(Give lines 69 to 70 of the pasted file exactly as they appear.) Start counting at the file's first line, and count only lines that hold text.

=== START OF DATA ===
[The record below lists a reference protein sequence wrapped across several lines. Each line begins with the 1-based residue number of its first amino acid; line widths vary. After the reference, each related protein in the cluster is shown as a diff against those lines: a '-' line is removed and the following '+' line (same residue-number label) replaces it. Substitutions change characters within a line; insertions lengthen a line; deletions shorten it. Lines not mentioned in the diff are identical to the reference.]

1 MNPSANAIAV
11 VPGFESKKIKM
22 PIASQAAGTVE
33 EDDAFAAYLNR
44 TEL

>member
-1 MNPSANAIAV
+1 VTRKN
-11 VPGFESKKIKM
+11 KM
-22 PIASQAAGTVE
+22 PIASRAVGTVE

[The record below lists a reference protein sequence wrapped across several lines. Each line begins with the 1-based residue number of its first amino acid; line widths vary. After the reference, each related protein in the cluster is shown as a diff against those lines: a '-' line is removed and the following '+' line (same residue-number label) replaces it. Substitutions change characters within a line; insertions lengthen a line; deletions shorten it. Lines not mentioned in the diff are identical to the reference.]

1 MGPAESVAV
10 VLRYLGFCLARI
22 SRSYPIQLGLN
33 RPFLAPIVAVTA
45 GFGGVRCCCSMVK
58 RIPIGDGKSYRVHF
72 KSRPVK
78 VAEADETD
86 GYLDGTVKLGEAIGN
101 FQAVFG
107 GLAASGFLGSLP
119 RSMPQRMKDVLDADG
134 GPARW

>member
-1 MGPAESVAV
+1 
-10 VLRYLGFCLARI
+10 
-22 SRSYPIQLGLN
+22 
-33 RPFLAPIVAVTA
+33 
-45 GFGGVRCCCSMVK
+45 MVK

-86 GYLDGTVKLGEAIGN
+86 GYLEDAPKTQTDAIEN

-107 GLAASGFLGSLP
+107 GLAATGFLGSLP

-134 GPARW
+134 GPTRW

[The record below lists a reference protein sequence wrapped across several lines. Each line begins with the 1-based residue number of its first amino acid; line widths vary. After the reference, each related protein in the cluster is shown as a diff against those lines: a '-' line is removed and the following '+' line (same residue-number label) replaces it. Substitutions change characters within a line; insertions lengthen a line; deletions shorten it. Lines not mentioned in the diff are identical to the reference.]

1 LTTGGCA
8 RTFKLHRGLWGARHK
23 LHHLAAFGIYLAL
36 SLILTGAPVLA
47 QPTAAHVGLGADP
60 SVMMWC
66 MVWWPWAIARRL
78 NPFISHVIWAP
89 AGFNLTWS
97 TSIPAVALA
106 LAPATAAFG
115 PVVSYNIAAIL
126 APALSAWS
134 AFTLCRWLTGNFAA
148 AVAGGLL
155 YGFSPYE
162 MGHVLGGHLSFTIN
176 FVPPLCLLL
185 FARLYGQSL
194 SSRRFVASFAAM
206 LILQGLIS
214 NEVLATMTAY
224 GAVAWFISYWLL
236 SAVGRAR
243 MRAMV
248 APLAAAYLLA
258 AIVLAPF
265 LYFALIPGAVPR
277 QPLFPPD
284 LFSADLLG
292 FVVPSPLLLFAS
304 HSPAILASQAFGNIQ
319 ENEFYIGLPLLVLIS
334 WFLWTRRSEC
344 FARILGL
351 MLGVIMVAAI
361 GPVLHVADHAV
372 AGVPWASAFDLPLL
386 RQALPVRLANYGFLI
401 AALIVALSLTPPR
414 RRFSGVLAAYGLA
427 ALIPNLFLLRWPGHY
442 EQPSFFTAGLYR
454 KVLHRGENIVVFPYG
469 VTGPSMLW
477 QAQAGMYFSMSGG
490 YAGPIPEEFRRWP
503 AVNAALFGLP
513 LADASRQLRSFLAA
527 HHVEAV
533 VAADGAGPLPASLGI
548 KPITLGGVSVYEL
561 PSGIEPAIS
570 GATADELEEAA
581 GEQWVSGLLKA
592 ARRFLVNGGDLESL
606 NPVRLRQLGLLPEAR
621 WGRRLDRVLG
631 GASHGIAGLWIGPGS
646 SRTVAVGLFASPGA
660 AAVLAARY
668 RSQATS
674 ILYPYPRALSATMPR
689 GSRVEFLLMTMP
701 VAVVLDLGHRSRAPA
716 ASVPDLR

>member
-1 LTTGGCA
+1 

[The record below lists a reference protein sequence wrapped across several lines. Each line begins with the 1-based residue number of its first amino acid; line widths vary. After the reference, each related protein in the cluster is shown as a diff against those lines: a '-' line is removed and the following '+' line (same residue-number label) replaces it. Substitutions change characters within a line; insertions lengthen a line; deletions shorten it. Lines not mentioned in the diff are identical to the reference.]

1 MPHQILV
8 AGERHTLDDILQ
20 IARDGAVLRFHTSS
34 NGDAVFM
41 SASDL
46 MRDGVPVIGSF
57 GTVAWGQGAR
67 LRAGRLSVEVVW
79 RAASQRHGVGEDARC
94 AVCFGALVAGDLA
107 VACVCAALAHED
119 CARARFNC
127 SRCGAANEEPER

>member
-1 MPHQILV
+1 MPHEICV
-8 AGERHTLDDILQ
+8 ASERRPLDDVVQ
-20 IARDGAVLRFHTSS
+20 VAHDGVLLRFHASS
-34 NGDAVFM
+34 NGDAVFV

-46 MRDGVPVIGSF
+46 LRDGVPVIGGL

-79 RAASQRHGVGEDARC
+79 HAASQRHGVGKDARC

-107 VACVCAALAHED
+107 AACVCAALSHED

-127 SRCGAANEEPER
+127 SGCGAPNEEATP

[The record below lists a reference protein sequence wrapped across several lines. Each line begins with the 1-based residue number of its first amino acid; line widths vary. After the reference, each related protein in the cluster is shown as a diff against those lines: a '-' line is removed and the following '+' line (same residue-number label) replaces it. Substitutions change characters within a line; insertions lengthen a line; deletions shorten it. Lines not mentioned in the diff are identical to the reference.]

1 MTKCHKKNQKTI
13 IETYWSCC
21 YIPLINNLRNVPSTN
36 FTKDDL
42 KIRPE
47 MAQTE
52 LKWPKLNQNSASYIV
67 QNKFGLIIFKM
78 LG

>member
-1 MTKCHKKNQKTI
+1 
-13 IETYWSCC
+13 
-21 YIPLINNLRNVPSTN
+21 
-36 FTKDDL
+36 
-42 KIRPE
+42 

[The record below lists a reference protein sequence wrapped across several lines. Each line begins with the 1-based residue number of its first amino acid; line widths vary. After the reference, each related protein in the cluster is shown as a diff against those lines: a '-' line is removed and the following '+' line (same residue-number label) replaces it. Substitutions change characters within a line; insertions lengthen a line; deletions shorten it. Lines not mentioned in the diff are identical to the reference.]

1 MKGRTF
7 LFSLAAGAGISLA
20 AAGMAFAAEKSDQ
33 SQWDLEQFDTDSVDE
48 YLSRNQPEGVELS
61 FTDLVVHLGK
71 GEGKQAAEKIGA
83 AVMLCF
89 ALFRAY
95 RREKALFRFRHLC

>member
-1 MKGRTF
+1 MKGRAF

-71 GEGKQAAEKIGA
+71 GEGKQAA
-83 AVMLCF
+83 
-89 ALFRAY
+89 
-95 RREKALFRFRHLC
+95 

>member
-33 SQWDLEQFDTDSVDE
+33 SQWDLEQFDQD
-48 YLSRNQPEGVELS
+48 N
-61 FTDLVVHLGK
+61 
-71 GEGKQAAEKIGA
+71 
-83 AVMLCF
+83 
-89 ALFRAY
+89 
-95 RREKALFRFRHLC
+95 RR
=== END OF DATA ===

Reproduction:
236 SAVGRAR
243 MRAMV